I thought I was doing well to get my pike rod in action before setting up a float or feeder, but I was still a long way behind. Brian has become very adept at getting his predator gear into play and this session saw him blooding a new bite indicator. Gone was the trusty rag and in it's place was something that I'm sure came off a keyring, or maybe a dog lead. Anyway, the theory looked good.

Sadly, the fishing wasn't good and despite various attempts between us with deadbait, maggots, caster & bread on float and feeder, they weren't having any of it. The wind was also getting up a bit and aside form making presentation awkward, it was bloody cold. A move was in order - down to the swan's neck bend to get the wind behind us.

Looking upstream

Looking downstream

I hadn't bothered to set up a float in my previous peg due to the downstream wind, so I kicked off with the feeder, with the pike rod in the margins. Confidence was much higher in this swim - if nothing else, because it felt 10 degrees hotter!

20 minutes of inactivity had me reaching for the float rod. I was keen to test out my new centre pin and this swim looked perfect for the job. Using one of my homemade avon floats I trotted through at about 6ft deep with double maggot on a size 18. With inch perfect control I teased the float around the swim like a master. Well, I let the flow take it all round the swim and tapped the reel every now and again to slow the float - it looked like I knew what I was doing!

Suddenly the float dipped on that first cast and I was attached to something proper.

A spiritied fight ensued, which saw the fish diving into the snag beneath my feet. Needless to say it was a chub and I had a bit of a dilemma when things went a bit solid. I could just see the fish (snagged), but with a 2lb bottom I couldn't bully it. The solution - in with the net, taking fish, snag and anything else in the way! It worked though and a pristine looking chub of exactly 2lb was banked.

Not a monster by any means, but very welcome and a bonus point for the challenge. Optimism was now high and we pressed on with renewed hope for day. Bizarrely that was the only fish from those pegs. Despite throwing everything at it, we didn't have another sniff. Brian even unleashed his secret weapon - crabsticks, but they too didn't work. Crabsticks do have one advantage over smelt though - if the fish don't want them, Brian hoovers them up!

Challenge score:

Sean 4
Brian 1

Scorecard (other species will be added if caught):

Saturday, 6 February 2010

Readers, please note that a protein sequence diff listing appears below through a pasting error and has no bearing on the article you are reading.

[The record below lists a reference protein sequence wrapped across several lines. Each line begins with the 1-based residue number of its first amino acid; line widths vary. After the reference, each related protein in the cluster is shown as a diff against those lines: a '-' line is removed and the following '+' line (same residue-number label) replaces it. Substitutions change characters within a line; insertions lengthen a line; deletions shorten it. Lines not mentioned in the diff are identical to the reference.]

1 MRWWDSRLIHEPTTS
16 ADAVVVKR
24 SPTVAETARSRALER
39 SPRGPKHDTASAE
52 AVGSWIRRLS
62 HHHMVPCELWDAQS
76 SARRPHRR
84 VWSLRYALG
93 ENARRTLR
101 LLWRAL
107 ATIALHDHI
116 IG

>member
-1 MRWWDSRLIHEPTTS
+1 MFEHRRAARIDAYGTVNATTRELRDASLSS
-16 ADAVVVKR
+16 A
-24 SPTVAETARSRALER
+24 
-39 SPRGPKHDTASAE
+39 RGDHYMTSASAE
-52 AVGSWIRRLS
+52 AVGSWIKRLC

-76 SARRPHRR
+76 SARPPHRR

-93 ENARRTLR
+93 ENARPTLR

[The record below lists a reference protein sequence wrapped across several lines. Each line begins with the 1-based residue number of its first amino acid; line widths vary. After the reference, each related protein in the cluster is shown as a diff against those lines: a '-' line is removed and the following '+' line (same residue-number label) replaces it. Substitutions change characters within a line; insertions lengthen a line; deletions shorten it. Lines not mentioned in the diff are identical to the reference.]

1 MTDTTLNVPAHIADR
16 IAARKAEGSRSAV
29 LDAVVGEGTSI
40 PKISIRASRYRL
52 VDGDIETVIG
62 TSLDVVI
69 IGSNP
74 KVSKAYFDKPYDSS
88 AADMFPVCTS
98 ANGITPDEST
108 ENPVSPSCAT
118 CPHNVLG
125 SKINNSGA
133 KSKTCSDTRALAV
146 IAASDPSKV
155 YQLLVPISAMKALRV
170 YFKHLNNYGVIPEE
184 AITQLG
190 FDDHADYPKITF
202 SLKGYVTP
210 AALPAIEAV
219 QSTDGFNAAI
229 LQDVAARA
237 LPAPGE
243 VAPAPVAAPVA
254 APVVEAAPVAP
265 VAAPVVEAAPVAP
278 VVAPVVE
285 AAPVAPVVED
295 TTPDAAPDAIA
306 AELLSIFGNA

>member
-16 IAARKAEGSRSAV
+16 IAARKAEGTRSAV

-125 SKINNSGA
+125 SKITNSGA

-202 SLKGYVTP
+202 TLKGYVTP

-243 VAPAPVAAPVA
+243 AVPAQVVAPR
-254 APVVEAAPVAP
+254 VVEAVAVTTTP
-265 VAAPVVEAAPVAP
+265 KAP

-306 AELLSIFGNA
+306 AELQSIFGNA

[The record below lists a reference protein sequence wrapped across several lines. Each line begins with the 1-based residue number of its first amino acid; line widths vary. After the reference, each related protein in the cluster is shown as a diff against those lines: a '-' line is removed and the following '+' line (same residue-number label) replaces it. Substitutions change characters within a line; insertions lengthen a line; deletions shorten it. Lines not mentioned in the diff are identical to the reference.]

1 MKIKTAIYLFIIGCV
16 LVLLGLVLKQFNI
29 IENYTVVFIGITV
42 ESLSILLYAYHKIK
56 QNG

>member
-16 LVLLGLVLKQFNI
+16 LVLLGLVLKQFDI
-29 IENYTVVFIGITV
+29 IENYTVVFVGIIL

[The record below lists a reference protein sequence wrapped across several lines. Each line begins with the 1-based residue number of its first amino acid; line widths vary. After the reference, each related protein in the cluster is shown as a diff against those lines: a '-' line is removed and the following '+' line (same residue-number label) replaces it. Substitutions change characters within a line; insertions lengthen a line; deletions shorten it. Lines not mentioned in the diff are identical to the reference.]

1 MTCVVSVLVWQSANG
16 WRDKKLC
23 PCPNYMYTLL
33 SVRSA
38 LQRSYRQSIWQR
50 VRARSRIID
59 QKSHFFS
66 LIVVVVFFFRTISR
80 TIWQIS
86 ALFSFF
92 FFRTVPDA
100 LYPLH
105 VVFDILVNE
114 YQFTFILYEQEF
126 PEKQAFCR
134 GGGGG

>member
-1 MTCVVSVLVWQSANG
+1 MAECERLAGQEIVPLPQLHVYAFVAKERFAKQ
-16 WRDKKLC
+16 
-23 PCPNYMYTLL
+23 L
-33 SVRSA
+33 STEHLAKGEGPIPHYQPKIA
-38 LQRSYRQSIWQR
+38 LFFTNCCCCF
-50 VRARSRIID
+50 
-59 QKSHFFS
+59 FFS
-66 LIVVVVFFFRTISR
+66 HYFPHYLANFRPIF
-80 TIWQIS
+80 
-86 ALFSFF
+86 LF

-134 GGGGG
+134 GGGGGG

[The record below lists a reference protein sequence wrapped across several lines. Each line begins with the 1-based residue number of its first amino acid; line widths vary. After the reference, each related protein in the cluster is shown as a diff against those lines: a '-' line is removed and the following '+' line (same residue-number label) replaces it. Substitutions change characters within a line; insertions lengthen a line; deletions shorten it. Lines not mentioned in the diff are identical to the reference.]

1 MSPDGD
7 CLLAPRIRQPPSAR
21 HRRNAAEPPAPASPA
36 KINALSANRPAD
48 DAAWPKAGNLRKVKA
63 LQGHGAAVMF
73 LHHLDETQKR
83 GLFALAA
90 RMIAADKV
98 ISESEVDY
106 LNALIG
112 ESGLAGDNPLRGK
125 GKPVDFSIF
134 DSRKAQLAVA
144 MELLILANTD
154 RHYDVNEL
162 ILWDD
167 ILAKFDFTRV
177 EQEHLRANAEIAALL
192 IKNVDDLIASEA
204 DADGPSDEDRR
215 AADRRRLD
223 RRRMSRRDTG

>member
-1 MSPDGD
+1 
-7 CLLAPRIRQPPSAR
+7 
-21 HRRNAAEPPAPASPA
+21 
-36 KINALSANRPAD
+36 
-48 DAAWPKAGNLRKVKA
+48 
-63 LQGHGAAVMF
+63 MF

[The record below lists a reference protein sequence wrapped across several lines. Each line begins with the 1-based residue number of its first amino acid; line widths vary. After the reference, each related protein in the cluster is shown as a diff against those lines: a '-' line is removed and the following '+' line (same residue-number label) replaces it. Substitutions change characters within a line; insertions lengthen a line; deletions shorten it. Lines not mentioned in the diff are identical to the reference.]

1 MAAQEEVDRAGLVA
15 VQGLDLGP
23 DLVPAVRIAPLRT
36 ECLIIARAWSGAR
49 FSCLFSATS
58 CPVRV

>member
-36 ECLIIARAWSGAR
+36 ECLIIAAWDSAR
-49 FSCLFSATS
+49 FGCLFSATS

That's what a fish looks like!

College Pool, Wasperton - Sean & Brian. 8-30am - 3pm

The plan was to give the river a go if it was in a decent state, but with the pool as a back up. A quick glance over the bridge at Barford confirmed my thoughts. It was pushing through, with that unappetising drinking chocolate look about it. Probably OK for the die hard Barbel fanatics, but not for us, so off to the pool it was.

Peg choice was a pretty simple affair on a chilly, foggy morning, with a nagging cold breeze. Throw grass in air, watch where it goes, determine wind position and thus locate the most sheltered pegs. So, we went to the left bank a couple of pegs down from the car park - pegs neither of us had fished before.

Anticipating the usual bottomless peg, I set up the trusty 17 foot rod, so that I didn't need to fish a slider or the pole. I don't like fishing the pole here because I've been smashed up with a big fish too many times before. I opted for a positive groundbait approach - well I had some groundbait open and figured it might as well be used! A few balls went in, laced with casters, into about 12 foot of water, in the hope of getting the Bream going.

All was quiet - the silence only broken by a group of 9 swans gatecrashing our solitude. A bit odd really, as I'd never seen a swan anywhere near the pool before. They didn't hang around long and soon headed off.

Swan Pool

Then a moment of excitement, as Brian watches his float dip under. In total disbelief he can't remember what to do and the bite is missed. Not to worry though, as he soon had a small roach safely tamed and his account was opened after his 3rd successive blank. A further roach followed it soon after and I was still blanking.

Eventually my moment came though and a small roach kickstarted my campaign. One of the other anglers popped round for a chat and we ended up reminiscing about days gone by on the pool - the good old days when the place was full of chub. I pointed out that since rejoining Leamington abut 4 years ago, I hadn't caught a chub from the pool. He returned to his peg and bugger me the next fish was chub of about 4oz. Speak of it and thee shall catch it!

Brian rounded his roach tally up to 3 and I extened my species count with a tiny perch. It all went very quiet after that, with only the sound of Brian's occasional snoring (and boy can he snore), interrupting the peace! A day rarely passes that Brian doesn't fall asleep on his peg and we weren't to be disapointed today. Both of us finished up cold.

The challenge

Inspired by other blogs, Brian suggested we start a challenge. So, it's going to be a simple points challenge, with 1 point gained for each different species caught throughout the year. Each species also has a 1pt bonus available for the heaviest of that species, meaning the bonuses could to and fro throughout the year. I refuse to try and weigh the biggest gudgeon or ruffe though! So, bonus points are only available for fish over 8oz. Only days where both of us fish together will count to the challenge.

Current Scores:

Sean 3 (roach, perch, chub)
Brian 1 (roach)

No bonus fish yet!